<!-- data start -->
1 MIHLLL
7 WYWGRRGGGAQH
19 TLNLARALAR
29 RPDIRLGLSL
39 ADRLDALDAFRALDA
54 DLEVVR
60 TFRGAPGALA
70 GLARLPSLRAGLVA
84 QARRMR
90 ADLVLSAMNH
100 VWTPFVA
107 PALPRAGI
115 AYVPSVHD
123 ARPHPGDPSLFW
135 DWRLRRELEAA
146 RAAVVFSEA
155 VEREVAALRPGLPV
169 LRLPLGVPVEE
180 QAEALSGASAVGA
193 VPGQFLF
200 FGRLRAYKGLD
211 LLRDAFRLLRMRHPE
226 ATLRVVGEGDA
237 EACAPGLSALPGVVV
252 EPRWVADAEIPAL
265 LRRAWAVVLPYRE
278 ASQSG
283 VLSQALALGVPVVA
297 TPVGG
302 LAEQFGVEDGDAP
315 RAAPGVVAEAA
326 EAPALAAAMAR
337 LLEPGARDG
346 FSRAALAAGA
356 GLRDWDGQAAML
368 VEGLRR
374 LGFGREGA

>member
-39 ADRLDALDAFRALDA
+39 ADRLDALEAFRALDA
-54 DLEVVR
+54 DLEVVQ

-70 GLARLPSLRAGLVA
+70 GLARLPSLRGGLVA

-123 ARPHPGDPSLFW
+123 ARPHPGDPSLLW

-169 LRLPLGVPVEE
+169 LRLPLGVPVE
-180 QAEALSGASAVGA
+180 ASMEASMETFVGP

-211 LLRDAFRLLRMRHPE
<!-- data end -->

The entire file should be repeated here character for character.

1 MIHLLL
7 WYWGRRGGGAQH
19 TLNLARALAR
29 RPDIRLGLSL
39 ADRLDALDAFRALDA
54 DLEVVR
60 TFRGAPGALA
70 GLARLPSLRAGLVA
84 QARRMR
90 ADLVLSAMNH
100 VWTPFVA
107 PALPRAGI
115 AYVPSVHD
123 ARPHPGDPSLFW
135 DWRLRRELEAA
146 RAAVVFSEA
155 VEREVAALRPGLPV
169 LRLPLGVPVEE
180 QAEALSGASAVGA
193 VPGQFLF
200 FGRLRAYKGLD
211 LLRDAFRLLRMRHPE
226 ATLRVVGEGDA
237 EACAPGLSALPGVVV
252 EPRWVADAEIPAL
265 LRRAWAVVLPYRE
278 ASQSG
283 VLSQALALGVPVVA
297 TPVGG
302 LAEQFGVEDGDAP
315 RAAPGVVAEAA
326 EAPALAAAMAR
337 LLEPGARDG
346 FSRAALAAGA
356 GLRDWDGQAAML
368 VEGLRR
374 LGFGREGA

>member
-39 ADRLDALDAFRALDA
+39 ADRLDALEAFRALDA
-54 DLEVVR
+54 DLEVVQ

-70 GLARLPSLRAGLVA
+70 GLARLPSLRGGLVA

-123 ARPHPGDPSLFW
+123 ARPHPGDPSLLW

-169 LRLPLGVPVEE
+169 LRLPLGVPVE
-180 QAEALSGASAVGA
+180 ASMEASMETFVGP

-211 LLRDAFRLLRMRHPE